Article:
Punishing your cat for spraying is absolutely unacceptable; cats spray for natural reasons, not out of malice.

When a cat sprays, they first reverse against a vertical object, knead their back legs, and quiver their tails. Urine coats the item they intend to mark as their territory.

Remember, one of the most important ways that cats communicate is by smell and scent marking. Cats spray to mark their territory and reduce the chance of having to fight for these domains.

Cats don’t urine mark random spots or items; they will target the highways of their home and any new things that smell strange to them. They will also target the same place for repeated spraying, ‘topping up’ the smell as it were.  

Male cats that have not been sterilized are particularly prone to spraying, but urine marking by neutered males is not at all uncommon. Female cats can also urine-mark, although this is less common.

If your cat’s spraying is getting out of hand, speak to your vet or contact a cat behaviorist.

Black and white kitten with its tail in the quivering position

Cats’ tails can quiver if they have neurological disorders

There is a possibility that your cat is not quivering its tail voluntarily, but rather for reasons that are not under its conscious control.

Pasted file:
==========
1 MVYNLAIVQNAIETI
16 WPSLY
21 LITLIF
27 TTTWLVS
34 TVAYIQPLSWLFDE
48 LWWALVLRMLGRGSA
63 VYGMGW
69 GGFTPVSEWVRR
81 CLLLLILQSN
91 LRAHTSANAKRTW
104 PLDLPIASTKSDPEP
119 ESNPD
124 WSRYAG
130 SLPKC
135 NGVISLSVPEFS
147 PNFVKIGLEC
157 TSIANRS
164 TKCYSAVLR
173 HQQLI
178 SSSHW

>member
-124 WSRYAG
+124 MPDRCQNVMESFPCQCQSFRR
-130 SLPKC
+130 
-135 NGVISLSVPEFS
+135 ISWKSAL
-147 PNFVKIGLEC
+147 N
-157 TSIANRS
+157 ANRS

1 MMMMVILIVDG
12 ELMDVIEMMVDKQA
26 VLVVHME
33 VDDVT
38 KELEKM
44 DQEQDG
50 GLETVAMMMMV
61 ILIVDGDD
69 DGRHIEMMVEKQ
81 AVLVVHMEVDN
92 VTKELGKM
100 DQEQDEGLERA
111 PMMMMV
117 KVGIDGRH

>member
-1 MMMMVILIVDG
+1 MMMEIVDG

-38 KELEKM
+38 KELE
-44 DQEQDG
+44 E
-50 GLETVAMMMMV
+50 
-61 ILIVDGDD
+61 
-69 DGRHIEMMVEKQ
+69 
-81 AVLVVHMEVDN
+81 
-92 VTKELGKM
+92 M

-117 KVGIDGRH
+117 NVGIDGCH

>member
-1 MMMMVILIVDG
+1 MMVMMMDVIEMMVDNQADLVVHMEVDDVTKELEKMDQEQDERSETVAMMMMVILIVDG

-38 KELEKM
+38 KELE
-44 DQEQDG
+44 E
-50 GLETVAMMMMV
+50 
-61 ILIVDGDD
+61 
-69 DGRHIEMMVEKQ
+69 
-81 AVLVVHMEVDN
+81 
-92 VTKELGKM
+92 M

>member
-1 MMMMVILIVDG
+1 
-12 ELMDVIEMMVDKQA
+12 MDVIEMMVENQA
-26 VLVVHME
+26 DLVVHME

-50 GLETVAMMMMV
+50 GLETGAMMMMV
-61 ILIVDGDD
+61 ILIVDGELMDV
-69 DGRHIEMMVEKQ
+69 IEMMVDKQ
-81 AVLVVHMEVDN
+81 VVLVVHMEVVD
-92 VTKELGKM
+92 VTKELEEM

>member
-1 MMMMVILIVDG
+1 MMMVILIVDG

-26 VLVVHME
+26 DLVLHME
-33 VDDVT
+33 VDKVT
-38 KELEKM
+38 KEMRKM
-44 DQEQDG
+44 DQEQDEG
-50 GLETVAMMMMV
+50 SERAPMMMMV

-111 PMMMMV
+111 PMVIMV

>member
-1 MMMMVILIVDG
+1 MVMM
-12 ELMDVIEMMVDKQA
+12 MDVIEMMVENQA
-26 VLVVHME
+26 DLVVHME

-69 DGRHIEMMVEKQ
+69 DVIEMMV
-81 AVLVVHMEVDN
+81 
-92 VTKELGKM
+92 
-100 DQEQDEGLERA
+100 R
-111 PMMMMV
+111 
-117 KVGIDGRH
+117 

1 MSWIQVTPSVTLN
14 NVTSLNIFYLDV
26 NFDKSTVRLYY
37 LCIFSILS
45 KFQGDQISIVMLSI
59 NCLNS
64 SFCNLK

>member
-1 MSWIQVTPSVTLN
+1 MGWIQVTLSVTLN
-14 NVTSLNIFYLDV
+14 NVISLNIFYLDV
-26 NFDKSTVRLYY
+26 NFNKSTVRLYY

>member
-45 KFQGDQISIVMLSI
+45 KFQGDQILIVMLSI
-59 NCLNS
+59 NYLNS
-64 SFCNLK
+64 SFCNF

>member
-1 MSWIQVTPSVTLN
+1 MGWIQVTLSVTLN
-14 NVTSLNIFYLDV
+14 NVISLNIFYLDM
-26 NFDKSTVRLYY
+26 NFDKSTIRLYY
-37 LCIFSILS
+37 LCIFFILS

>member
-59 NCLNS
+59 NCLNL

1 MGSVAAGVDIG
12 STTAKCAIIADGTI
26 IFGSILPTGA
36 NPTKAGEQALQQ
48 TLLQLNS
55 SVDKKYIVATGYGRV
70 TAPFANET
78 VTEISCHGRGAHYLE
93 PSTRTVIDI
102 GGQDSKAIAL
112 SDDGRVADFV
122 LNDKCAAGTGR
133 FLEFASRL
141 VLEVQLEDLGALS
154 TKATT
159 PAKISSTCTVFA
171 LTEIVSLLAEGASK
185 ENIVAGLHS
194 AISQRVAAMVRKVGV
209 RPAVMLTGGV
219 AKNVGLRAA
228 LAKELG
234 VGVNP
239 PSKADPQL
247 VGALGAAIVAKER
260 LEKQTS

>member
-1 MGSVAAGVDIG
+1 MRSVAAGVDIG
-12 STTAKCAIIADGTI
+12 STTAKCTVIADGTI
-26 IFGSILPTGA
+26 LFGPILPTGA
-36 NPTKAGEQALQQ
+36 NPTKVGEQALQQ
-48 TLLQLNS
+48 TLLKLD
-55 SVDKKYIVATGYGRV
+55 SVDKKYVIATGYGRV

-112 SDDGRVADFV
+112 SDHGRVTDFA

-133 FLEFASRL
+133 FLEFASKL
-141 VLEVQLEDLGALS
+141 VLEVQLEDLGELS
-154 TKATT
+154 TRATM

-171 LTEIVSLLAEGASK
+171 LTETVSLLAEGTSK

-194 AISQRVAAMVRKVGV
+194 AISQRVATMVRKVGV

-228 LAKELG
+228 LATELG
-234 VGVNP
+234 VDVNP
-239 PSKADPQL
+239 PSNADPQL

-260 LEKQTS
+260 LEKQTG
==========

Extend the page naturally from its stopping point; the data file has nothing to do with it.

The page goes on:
If you cannot attribute your cat’s tail quivering to any of the aforementioned causes, take your cat to the vet for a health check.

Cats are particularly good at masking illness. Once you have made an appointment, capture your cat’s tail vibrations on video if possible. This way, if your cat doesn’t quiver its tail once at the vets, you can show the recording.

Your vet will be able to determine if your cat is experiencing involuntary tremors that are casing its tail to quiver and hopefully provide any necessary treatement.

Why do cats quiver their tails? Conclusion

Your cat’s quivering tail is a behavior with a range of meanings. It often means they are extremely happy or excited and might do this when you walk into a room, come home from work, start dishing up their food or reach toward the cupboard in which you store the cat treats.

Another emotion that triggers tail quivering in cats is anxiety. This quivering can be mistaken for urine-marking, but no urine is released. Be aware, this phantom spraying can progress into actual urine marking.

Real urine marking is a territorial behavior exhibited by cats. They will quiver their tails just before releasing a stream of oily and pungent urine onto your door, wall, etc.

To distinguish between the different tail quivers is not generally too difficult, but it is helpful to look at the concurrent behaviors and the environment or situation at the time you noticed the behavior.

As a precaution, if you are unable to determine the cause of your cat’s tail quivering, it may indicate a neurological abnormality, and you should take your cat to a vet.